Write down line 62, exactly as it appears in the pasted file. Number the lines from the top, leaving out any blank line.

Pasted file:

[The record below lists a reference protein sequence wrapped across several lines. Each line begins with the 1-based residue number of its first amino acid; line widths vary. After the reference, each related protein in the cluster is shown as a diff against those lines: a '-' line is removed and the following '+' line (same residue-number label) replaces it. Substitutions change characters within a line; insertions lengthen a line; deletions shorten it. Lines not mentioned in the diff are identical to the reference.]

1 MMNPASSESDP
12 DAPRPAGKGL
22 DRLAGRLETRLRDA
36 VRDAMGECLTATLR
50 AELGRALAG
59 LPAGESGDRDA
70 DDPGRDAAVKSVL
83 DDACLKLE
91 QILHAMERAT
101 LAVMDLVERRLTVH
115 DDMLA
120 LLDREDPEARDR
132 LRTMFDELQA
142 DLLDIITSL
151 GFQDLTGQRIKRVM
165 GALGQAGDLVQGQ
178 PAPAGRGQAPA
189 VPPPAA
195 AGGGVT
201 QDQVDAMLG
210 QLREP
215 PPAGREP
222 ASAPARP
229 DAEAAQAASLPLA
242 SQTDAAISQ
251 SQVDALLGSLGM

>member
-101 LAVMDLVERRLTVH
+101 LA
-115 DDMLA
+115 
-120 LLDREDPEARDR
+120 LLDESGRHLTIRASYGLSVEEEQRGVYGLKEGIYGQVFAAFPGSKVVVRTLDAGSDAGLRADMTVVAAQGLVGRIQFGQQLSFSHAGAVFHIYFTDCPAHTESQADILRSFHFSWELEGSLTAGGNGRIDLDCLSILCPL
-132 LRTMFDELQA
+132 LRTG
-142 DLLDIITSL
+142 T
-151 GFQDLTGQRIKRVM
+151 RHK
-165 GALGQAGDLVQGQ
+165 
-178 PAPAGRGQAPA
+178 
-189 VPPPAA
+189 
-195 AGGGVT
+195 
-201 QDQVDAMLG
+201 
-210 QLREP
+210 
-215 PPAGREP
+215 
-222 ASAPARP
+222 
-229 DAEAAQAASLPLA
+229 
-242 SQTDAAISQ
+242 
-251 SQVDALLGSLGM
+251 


+251 